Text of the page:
Now imagine the system has +/-. The students with 81% will now complain because, just a semester ago, that same score got them a 3.0 - now it gets them a lousy 2.7. The students with the 89% will probably complain too, st…

Understanding Systemic Risk

The research folks at the Cleveland Fed have come through with a simple yet understandable explanation of systemic risk in the financial system.



If there is one positive impact that the financial crisis has had on the discipline of economics - it has created a huge demand for "common sense" economic explanations. A lot of people want to know about this stuff, they just don't have the time, patience, or background necessary to extract these concepts from the math-heavy and jargon-filled working papers that economists typically rely on to communicate their ideas.

Journey to the Big Apple

Taste of New York

As mentioned in my trip preview post, I planned on eating a few specific items during my visit: a New York bagel, a dirty water dog from a pushcart, a New York deli sandwich, and a "slice" of New York thin-crust pizza. I did get a chance to try all of them. I also stayed true to my word and avoided all chain establishments. New York City, I'm sure, has its share of excellent (albeit expensive) restaurants. One day I would like to dine at some of them, but for now, my budget called for sticking to the lower-end diet.

It's Less Expensive Than You'd Think
For all the hype about New York City being so much more expensive than anywhere else in the country, it really surprised me how easy it was to find inexpensive food. All four of the pizza places where I ate, for instance, charged less than the Sbarro in the food court near my office. Many of the vendors selling food on the street wanted less money than I'd seen back home. The bagel stores charged…

What to Do About Cars

David Alpert has a great post up at Greater Greater Washington about the debate over how cars belong in urban places. Anyone interested in this topic should read it (and the comments).

It's worth reiterating that the idea that society can either have cars or not have cars in our cities is an obvious false dilemma. Plus, it's not really in anyone's best interest to have one or the other anyway - they key is a good balance.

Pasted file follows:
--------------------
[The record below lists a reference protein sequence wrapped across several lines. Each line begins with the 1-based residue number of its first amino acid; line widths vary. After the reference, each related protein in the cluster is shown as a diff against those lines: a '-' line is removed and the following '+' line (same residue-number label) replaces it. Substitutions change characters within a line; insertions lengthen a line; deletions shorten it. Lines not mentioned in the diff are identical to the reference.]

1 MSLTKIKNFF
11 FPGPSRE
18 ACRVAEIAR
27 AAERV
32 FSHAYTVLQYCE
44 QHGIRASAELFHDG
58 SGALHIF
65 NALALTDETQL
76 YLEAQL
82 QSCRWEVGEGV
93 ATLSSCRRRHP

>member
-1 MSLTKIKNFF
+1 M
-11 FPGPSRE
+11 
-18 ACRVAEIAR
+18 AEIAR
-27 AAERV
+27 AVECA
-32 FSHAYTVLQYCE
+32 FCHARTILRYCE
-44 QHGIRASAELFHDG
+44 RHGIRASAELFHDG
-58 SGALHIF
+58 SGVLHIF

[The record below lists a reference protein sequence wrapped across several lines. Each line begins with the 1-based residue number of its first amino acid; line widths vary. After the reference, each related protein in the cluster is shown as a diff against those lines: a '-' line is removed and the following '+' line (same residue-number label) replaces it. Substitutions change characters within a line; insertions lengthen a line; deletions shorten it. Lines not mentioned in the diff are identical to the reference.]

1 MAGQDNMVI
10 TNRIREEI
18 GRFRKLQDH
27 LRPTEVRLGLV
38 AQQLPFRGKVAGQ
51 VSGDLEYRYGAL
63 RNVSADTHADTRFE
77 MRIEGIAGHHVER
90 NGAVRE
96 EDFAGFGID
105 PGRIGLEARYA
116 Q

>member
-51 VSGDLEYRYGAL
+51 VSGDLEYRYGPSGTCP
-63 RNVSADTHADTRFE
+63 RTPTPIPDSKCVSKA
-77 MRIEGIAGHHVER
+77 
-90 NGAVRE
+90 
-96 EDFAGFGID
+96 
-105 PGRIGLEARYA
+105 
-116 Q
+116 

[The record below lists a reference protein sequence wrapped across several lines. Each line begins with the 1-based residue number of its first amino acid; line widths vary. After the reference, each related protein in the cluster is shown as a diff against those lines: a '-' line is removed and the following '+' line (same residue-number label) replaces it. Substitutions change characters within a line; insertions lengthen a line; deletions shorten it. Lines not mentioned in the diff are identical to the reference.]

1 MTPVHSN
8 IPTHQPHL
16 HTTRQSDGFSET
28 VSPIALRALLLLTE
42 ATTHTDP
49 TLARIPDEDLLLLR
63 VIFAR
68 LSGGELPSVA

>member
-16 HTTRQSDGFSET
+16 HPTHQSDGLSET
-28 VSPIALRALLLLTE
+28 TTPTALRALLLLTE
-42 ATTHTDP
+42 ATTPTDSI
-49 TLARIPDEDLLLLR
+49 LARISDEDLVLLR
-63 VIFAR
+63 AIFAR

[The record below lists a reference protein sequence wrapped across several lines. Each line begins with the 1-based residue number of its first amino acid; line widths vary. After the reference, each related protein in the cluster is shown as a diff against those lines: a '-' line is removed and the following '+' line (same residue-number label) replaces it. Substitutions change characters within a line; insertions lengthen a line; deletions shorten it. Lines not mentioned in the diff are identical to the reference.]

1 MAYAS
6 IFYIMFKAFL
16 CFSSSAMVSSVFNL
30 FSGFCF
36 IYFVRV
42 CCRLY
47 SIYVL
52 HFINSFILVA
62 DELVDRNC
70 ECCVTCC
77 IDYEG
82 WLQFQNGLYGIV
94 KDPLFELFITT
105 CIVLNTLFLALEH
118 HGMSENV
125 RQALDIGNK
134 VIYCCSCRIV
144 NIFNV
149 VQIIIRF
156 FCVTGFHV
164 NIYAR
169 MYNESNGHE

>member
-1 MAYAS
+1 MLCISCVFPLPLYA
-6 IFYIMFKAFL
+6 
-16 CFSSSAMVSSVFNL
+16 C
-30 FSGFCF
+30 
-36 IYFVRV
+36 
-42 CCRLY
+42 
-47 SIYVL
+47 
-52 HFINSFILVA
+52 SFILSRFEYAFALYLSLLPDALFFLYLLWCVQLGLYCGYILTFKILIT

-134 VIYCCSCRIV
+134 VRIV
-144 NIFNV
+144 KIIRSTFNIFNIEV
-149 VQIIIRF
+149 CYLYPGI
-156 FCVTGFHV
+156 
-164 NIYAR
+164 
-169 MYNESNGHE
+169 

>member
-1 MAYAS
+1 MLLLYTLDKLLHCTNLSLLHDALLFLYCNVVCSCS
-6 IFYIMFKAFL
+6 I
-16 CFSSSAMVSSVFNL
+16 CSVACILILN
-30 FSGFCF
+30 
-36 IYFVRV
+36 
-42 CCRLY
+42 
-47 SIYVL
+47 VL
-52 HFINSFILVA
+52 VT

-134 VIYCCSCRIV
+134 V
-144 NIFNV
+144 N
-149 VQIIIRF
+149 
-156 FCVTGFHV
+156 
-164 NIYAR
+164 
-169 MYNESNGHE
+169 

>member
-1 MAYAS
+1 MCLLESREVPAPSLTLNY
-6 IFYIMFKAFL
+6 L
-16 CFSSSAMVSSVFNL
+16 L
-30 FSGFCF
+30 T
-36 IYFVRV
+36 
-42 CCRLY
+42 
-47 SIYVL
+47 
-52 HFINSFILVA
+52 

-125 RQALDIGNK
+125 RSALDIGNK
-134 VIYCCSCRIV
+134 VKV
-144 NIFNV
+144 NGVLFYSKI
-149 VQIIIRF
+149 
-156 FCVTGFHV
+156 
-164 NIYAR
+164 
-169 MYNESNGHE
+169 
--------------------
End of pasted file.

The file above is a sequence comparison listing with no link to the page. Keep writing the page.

Take traffic, for instance. Nobody likes traffic; but the more people who drive, and the longer the distance those individuals drive, the worse that congestion gets. The same is true for transit. Having a bus or train with someone in each seat isn't necessarily a bad thing, especially if means the service is popular enough to maintain frequent service; but having a bus or train packed wall to wall isn't really comfortable for anyone.

In nearly every instance in this country, nevertheless, the balance is tilted toward the auto side of the equation, ma…

Journey to the Big Apple

Getting Around Town

New York is the only city in America where the majority of households do not own a car, and even though many do (even Jerry Seinfeld, George and Kramer all owned cars on TV) they are far less reliant on them for day-to-day living. It's the idea that this type of thing is acceptable and common that intrigues me. For all the stigma that plagues American transit systems, on the New York subway you might find yourself next to a Wall Street trader or a homeless man playing a harmonica for money or a tourist from Russia. There is no first class, business class - its all coach. Whether you sit or you stand has a little to do with luck and a little to do with timing.

Of course, subways aren't the only means of transportation in New York. Taxis and buses are everywhere. I saw fewer bicycles than I expected, although my understanding is that bicycle ridership is growing. Surely there is much I didn't see, but here are a few transportation-related observations.

New Y…

Journey to the Big Apple

America’s Greatest Urban Place

In discussions about urban design, the conversation often turns to how New York City got it right. Some believe that using the Big Apple as a basis for comparison is unfair and that no other American city will ever (or at least soon) be able to duplicate its successes. To some extent I think there is some truth to that point. The density and the vibrancy of the city are at least partially thanks to the fact that there are always people everywhere. And the reason there are people everywhere is because there is something happening on nearly every corner. And the reason there is so much happening is because streets are packed with places to live, work, or have fun; not with parking lots, poorly designed buildings, or other wasteful uses of space.